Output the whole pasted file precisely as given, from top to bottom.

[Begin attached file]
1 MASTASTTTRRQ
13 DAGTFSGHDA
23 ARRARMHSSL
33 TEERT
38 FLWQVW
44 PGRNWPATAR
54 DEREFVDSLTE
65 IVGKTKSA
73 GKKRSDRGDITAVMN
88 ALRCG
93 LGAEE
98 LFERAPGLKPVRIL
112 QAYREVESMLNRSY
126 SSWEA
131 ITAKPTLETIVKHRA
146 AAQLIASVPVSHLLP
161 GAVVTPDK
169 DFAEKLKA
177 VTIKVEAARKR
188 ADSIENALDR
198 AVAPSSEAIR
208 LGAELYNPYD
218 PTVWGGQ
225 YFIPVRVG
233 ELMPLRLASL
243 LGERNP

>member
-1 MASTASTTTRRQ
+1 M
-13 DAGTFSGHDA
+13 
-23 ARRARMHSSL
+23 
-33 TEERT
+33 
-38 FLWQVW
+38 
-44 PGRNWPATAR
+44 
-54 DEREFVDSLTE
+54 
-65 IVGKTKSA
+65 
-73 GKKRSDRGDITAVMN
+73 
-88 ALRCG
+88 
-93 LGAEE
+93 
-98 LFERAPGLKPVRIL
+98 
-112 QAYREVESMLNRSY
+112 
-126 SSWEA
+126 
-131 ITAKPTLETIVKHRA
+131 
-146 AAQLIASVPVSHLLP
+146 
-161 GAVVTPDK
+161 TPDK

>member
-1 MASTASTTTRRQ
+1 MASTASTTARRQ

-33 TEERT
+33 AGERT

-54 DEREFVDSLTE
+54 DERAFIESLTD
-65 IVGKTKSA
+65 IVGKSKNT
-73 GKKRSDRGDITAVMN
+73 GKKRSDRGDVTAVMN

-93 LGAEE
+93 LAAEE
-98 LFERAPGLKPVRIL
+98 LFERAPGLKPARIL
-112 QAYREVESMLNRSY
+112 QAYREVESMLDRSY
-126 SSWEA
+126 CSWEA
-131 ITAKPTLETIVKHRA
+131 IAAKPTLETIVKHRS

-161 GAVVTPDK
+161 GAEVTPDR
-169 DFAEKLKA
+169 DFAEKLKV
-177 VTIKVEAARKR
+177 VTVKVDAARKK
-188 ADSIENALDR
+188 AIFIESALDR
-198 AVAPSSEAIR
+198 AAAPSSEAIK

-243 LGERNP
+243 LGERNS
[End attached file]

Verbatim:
1 MASTASTTTRRQ
13 DAGTFSGHDA
23 ARRARMHSSL
33 TEERT
38 FLWQVW
44 PGRNWPATAR
54 DEREFVDSLTE
65 IVGKTKSA
73 GKKRSDRGDITAVMN
88 ALRCG
93 LGAEE
98 LFERAPGLKPVRIL
112 QAYREVESMLNRSY
126 SSWEA
131 ITAKPTLETIVKHRA
146 AAQLIASVPVSHLLP
161 GAVVTPDK
169 DFAEKLKA
177 VTIKVEAARKR
188 ADSIENALDR
198 AVAPSSEAIR
208 LGAELYNPYD
218 PTVWGGQ
225 YFIPVRVG
233 ELMPLRLASL
243 LGERNP

>member
-1 MASTASTTTRRQ
+1 M
-13 DAGTFSGHDA
+13 
-23 ARRARMHSSL
+23 
-33 TEERT
+33 
-38 FLWQVW
+38 
-44 PGRNWPATAR
+44 
-54 DEREFVDSLTE
+54 
-65 IVGKTKSA
+65 
-73 GKKRSDRGDITAVMN
+73 
-88 ALRCG
+88 
-93 LGAEE
+93 
-98 LFERAPGLKPVRIL
+98 
-112 QAYREVESMLNRSY
+112 
-126 SSWEA
+126 
-131 ITAKPTLETIVKHRA
+131 
-146 AAQLIASVPVSHLLP
+146 
-161 GAVVTPDK
+161 TPDK

>member
-1 MASTASTTTRRQ
+1 MASTASTTARRQ

-33 TEERT
+33 AGERT

-54 DEREFVDSLTE
+54 DERAFIESLTD
-65 IVGKTKSA
+65 IVGKSKNT
-73 GKKRSDRGDITAVMN
+73 GKKRSDRGDVTAVMN

-93 LGAEE
+93 LAAEE
-98 LFERAPGLKPVRIL
+98 LFERAPGLKPARIL
-112 QAYREVESMLNRSY
+112 QAYREVESMLDRSY
-126 SSWEA
+126 CSWEA
-131 ITAKPTLETIVKHRA
+131 IAAKPTLETIVKHRS

-161 GAVVTPDK
+161 GAEVTPDR
-169 DFAEKLKA
+169 DFAEKLKV
-177 VTIKVEAARKR
+177 VTVKVDAARKK
-188 ADSIENALDR
+188 AIFIESALDR
-198 AVAPSSEAIR
+198 AAAPSSEAIK

-243 LGERNP
+243 LGERNS